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We are in unprecedented territory, but one can make an argument that in tonight’s NBC interview, Trump just confessed to the high crime of obstruction of justice in violation of 18 U.S.C. Sections 1503 and 1505.

You can find the text of the interview with Lester Holt here.  This is Trump’s key admission: “And in fact when I decided to just do it [fire Comey,] I said to myself, I said, ‘You know, this Russia thing with Trump and Russia is a made up story, it’s an excuse by the Democrats for having lost an election that they should’ve won.’”  

This is a direct admission that he fired Comey because he wanted to end the Russian investigation. Of course, it is possible for a Trump defender to play semantics, but Trump is making the causal link here himself: When I decided to fire Comey, I was focused on stopping…

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Dungeons & Dragons and MORE Dungeons & Dragons

Salutations, creatures!  I’ve missed you, too – so much so that I’ve found myself slaughtering villages out of irritability rather than solely for funsies, like I normally do.  But now here we are, together again, and just in time to discuss one of my favorite all-time subjects – Dungeons & Dragons.  Now, what brings this on, you may ask?  Well, answering that leads us to the first recommendation I have for you this week!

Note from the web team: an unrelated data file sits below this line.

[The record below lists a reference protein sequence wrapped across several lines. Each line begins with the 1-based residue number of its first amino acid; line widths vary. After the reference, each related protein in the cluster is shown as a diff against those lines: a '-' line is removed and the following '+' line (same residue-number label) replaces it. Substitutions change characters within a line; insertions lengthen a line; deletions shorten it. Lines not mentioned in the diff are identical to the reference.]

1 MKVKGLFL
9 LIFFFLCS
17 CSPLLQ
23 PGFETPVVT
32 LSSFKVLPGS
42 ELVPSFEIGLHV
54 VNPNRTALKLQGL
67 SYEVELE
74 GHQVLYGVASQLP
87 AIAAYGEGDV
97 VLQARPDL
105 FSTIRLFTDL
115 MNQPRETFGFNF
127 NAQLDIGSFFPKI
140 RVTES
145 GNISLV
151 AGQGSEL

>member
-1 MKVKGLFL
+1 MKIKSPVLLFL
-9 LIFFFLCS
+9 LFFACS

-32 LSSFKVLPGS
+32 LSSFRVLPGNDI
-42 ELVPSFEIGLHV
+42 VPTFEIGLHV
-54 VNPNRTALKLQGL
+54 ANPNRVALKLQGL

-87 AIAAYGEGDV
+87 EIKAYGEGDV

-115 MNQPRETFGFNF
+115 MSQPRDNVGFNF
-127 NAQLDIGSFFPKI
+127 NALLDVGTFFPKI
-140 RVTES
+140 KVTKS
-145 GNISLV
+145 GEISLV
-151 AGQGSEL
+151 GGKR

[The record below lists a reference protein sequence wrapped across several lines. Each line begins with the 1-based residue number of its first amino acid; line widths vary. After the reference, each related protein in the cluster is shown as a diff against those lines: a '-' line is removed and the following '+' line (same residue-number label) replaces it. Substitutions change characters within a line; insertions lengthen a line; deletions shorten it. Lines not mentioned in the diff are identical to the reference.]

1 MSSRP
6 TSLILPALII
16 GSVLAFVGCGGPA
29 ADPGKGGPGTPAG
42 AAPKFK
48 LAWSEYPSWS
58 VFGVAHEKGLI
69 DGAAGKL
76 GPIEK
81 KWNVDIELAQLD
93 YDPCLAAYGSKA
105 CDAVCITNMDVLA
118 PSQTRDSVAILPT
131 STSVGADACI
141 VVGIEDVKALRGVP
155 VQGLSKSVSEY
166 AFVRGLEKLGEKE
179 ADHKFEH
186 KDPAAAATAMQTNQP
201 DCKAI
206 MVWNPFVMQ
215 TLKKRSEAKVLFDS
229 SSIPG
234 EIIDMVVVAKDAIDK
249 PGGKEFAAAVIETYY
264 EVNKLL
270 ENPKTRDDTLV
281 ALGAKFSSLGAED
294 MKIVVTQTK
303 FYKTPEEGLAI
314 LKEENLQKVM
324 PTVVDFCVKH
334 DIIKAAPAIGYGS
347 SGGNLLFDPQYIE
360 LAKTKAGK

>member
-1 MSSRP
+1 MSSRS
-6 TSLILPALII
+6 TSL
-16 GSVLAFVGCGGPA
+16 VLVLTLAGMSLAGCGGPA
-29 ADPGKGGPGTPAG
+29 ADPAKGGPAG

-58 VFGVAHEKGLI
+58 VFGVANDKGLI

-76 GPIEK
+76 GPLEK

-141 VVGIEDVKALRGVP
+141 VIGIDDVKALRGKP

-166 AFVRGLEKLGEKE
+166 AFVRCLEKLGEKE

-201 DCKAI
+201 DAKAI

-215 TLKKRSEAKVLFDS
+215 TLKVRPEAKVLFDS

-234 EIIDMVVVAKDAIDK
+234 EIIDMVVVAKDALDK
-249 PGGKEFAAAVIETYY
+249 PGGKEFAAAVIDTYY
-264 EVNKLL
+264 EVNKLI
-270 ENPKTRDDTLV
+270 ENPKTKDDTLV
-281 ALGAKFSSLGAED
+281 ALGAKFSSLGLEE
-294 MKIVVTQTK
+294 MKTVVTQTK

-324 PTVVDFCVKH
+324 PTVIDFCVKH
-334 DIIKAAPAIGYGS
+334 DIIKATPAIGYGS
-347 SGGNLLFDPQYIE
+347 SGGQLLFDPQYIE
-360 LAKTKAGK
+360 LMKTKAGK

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A while back, I was in the bookstore and saw this sitting there and realized I had never before explored the Dragonlance campaign setting of D&D.  Also, I have a tendency to read several books at a time, and I wasn’t reading any fantasy novels at that moment.  And since this was the first book in the campaign setting, I couldn’t help but jump headfirst into YET ANOTHER fictional universe that will end up costing me lots of time and money to fully explore.  But…should I even bother?

So, the story behind the Dragonlance setting is that Weis and Hickman decided that classic Dungeons & Dragons was somewhat lacking in the dragon part of the equation, and so they decided to remedy that.  Now, this series was originally published beginning in 1984, and it wasn’t exactly the most original of works.  Tanis Half-Elven, a (gasp!) half-elf jack-of-all-trades, his surly dwarven warrior ally Flint, stoic and honorable knight Sturm, and twin brothers Caramon (a kind, gigantic, and simple-minded warrior) and Raistlin (a laughably evil mage) are a classic adventuring party who find themselves drawn into a quest to protect barbarian princess Goldmoon and her love, Riverwind, after the pair discover a mysterious crystal staff and subsequently rediscover the clerical magic of the lost gods of Krynn.